The first episode of 2023 dives into creating inclusive economies, teens and the great outdoors, a big boost to the effort to end homelessness, and reducing food waste at the Super Bowl and WM Open
In this episode:
2:56 – Community Collaborative
16:07 – In the Room
30:34 – HSC Impact Feature
35:22 – McQuaid Mission
44:50 – Leadership Profile: Mila Valle
48:43 – Waste Not Impact Feature
52:47 – Project Greenprint
The benefits of an inclusive economy, teaching teens the importance of spending time outdoors, spending $10 million, and fighting to reduce food waste at huge sporting events.
PHOENIX, Ariz. (STN) – It Happens at STN is off and running for 2023. And the first episode of the new year marks the debut season’s halfway point for this new local media experience.
Once again, the episode was recorded at the STN studios in Downtown Phoenix and February’s audience was the largest live studio audience for the series, to date.
The STN team kicked off the new year and wrapped up the first half of the season continuing with in-depth discussions and impactful reporting addressing and solving systemic problems in the Greater Phoenix Area.
Episode 5 featured a conversation about creating paths to a more inclusive economy, a look at why getting outside is so important for teens and young adults, some good news on the fight to end homelessness, and an in-depth breakdown of the effort to reduce food waste from major events like this month’s Super Bowl and WM Open.
Here’s a quick look at just some of the very important discussions to explore and learn from in episode 5 of It Happens at STN:
After host Eric Sperling welcomed the audience to the studio, Episode 5 started with a quick discussion with Monica Villalobos, CEO of the Arizona Hispanic Chamber of Commerce, about her new role on Governor Katie Hobbs’ transition team. Then, Zion Institute CEO Shawn Pearson and the owner of Purelistic Health and Beauty, Leticia Long, joined Sperling, Villalobos and Black Chamber of Arizona CEO Robin Reed for a Community Collaborative Action Panel discussion about the successes and challenges of building an inclusive economy.
Continuing a conversation about the pitfalls of social media for teens and young adults from the November episode, this month’s In the Room Action Panel took a look at the benefits of shifting from screen time to getting outdoors. Co-CEOs Christina Spicer and Mary Mitchell from Girl Scouts, Arizona Cactus-Pine Council, and scouts Aarohi Ghorpade and Gina Ferroni joined hosts Stephanie Parra and Lloyd Hopkins for the discussion.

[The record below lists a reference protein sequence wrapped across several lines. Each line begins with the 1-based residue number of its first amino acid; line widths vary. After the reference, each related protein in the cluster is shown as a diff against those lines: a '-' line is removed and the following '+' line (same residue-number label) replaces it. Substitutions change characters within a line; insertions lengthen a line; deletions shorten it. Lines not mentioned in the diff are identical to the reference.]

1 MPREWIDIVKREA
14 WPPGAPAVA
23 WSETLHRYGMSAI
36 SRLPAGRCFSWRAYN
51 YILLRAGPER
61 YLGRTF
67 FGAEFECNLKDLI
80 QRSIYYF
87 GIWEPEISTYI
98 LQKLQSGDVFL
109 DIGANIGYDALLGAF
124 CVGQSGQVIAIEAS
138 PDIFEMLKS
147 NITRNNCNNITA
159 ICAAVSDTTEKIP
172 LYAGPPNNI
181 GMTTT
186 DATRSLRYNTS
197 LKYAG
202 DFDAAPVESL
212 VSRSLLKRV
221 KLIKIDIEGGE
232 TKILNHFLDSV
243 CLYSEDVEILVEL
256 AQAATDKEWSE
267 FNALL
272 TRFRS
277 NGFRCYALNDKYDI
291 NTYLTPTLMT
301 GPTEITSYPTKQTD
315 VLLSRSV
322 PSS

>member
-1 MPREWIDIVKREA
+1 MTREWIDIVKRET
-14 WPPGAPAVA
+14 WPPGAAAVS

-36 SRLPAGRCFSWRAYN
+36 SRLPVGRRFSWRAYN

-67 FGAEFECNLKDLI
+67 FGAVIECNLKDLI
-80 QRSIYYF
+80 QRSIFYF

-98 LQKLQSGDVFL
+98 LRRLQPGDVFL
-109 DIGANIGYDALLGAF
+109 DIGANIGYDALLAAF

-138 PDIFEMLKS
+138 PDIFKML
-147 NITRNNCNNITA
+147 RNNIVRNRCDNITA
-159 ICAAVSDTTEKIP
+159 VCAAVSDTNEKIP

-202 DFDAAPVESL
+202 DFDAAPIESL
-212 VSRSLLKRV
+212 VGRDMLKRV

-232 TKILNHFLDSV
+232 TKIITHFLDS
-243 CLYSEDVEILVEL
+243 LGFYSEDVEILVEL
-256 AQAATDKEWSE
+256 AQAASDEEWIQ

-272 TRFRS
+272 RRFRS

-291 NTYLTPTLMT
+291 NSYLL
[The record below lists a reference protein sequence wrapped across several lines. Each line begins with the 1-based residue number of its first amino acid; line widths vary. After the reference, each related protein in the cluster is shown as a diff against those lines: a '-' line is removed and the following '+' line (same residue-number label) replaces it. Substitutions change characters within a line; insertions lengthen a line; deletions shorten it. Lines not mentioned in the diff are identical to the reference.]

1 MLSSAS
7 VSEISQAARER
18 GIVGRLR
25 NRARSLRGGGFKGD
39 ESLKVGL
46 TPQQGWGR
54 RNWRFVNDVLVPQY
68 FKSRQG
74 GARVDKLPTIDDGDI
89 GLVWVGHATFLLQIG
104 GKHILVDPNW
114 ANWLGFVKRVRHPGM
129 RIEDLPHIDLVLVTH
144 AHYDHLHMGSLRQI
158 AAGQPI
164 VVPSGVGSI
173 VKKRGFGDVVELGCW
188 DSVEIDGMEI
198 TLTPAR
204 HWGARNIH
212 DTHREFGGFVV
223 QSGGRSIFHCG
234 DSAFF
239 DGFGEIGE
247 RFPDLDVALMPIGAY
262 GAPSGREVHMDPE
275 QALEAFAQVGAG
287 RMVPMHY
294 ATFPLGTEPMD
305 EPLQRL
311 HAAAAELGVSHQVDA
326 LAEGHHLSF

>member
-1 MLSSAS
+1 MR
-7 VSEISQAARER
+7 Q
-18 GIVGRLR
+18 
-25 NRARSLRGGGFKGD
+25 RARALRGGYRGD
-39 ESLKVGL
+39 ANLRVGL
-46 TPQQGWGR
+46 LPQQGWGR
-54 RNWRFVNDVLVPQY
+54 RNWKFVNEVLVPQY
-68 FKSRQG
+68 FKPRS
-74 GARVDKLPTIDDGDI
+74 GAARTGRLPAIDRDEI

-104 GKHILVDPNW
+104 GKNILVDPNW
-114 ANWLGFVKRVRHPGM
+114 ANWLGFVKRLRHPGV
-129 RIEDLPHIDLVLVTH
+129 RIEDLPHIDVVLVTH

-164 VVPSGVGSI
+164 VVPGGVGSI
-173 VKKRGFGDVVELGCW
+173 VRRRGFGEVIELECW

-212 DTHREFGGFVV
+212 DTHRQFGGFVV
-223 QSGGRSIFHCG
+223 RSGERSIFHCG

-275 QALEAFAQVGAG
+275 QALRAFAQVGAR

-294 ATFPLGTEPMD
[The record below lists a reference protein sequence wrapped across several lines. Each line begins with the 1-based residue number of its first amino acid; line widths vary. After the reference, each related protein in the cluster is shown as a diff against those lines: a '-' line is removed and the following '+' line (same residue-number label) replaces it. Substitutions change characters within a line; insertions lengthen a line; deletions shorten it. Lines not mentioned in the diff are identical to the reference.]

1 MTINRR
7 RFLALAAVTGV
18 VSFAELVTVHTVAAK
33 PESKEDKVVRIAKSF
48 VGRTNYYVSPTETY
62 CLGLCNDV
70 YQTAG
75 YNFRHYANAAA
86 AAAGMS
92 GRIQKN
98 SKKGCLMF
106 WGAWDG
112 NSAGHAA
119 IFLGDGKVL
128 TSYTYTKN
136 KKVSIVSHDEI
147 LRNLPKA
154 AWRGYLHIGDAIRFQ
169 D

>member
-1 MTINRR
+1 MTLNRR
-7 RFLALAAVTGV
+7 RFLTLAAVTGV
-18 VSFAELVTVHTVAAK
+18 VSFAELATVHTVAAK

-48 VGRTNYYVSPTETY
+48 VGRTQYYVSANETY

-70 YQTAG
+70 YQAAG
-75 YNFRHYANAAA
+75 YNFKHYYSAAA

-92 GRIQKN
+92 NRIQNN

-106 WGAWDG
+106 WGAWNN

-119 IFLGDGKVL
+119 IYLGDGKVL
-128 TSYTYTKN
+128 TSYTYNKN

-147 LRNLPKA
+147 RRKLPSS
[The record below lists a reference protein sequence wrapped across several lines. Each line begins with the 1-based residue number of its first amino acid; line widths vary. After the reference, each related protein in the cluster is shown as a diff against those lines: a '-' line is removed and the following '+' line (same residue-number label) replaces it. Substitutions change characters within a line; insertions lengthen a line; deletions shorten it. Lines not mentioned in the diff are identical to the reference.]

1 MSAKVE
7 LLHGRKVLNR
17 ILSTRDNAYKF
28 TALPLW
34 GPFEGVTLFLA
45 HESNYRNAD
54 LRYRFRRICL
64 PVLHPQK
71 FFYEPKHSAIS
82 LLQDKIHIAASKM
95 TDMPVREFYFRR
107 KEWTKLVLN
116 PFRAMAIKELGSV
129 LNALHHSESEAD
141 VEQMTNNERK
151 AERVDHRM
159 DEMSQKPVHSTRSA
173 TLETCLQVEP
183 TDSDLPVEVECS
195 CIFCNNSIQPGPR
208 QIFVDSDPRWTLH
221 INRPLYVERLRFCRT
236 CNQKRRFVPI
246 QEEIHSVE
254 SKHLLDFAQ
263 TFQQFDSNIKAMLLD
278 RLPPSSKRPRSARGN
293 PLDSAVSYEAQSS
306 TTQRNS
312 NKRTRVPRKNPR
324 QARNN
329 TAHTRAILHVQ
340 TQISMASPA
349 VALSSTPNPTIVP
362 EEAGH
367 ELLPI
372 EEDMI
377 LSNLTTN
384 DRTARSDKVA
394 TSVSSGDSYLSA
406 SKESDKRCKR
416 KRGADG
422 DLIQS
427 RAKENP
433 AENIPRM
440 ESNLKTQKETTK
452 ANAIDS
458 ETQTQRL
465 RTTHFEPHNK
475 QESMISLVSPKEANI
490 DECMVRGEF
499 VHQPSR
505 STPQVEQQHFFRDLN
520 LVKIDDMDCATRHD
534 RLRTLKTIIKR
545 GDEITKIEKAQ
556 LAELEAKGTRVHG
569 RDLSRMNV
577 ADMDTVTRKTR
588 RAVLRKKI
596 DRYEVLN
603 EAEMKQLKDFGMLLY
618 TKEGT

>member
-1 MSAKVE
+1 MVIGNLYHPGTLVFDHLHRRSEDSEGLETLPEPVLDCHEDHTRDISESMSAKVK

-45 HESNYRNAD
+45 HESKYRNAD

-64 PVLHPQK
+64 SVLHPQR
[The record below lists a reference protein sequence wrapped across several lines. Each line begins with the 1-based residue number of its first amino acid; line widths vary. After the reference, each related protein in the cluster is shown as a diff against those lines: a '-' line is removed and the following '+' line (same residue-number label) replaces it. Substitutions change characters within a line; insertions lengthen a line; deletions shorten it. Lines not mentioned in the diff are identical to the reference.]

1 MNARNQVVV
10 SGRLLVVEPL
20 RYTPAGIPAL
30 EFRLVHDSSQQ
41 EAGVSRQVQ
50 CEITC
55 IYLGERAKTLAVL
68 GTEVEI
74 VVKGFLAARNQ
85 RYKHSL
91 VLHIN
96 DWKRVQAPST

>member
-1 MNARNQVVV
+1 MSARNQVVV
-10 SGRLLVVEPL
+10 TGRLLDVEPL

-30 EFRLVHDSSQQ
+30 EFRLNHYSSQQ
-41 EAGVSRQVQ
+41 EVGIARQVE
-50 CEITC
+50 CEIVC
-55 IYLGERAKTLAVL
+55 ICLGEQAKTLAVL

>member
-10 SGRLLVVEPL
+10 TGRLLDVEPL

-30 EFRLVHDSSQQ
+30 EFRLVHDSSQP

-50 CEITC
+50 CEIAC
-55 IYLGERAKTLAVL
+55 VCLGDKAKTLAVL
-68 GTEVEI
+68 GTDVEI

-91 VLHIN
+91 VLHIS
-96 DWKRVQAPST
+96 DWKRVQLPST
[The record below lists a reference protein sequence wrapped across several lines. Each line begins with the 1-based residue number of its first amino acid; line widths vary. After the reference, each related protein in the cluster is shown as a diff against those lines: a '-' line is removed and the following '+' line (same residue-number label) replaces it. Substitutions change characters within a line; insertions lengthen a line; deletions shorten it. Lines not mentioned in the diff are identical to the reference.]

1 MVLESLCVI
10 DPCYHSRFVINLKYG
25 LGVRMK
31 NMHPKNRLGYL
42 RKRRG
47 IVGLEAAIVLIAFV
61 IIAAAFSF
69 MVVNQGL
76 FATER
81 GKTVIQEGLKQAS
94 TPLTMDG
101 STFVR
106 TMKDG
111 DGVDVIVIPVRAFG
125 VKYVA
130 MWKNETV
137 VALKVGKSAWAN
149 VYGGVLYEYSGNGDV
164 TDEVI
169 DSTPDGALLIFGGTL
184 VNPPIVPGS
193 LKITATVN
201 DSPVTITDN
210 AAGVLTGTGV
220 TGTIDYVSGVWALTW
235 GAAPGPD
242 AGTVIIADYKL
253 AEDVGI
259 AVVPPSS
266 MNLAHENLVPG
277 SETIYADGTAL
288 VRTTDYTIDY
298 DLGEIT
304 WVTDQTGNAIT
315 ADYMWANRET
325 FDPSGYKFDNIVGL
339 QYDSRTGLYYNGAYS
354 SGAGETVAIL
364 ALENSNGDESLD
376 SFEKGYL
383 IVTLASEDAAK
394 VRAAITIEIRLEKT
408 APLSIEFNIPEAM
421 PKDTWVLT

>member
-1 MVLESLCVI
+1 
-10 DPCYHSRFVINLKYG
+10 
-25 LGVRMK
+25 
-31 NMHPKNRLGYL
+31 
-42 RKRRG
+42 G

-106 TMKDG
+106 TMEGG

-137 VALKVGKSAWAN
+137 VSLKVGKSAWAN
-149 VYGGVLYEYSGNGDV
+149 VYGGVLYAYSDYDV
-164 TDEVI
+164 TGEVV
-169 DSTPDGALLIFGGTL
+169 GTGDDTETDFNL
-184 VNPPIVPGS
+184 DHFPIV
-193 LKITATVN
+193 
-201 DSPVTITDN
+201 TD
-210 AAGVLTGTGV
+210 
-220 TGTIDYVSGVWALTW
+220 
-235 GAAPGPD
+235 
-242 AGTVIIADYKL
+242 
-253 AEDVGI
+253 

During McQuaid Mission, we take the audience to the streets of Phoenix for a look at this year’s ‘Point in Time’ homeless count. We take a closer look at what outreach looks like from the team at Human Services Campus and what is being done to get those unsheltered numbers down.
HSC Executive Director Amy Schwabenlender and UMOM CEO Jackson Fonder talk about the positive impact and potential challenges that come along with a grant of $10 million HSC recently received from the State of Arizona to spend on the frontline fight to end homelessness.
As STN continues to highlight the hard work being done to address homelessness in a meaningful way, the audience is introduced to the Director of Emergency Sheters at UMOM, Mila Valle. She talks about her journey from a young girl in Peru, to growing up in Idaho, her passion for helping people and how she measures success when it comes to eliminating homelessness.
Picking up on a conversation from the September 2022 episode of It Happens at STN, we take another look at why Arizona leads the entire United States in producing food waste and go behind the scenes of Waste Not’s effort to tackle that troubling trend.
The Super Bowl and the WM Open are set to bring tens of thousands of visitors and millions of dollars to the greater-Phoenix area. In this month’s Project Greenprint Action Panel, Waste Not Executive Director Hillary Bryant and Michael Stavros from M Culinary Concepts joined host Kristen Keogh to talk about how the lessons learned from reducing waste from major events can be applied to reducing waste in our everyday lives.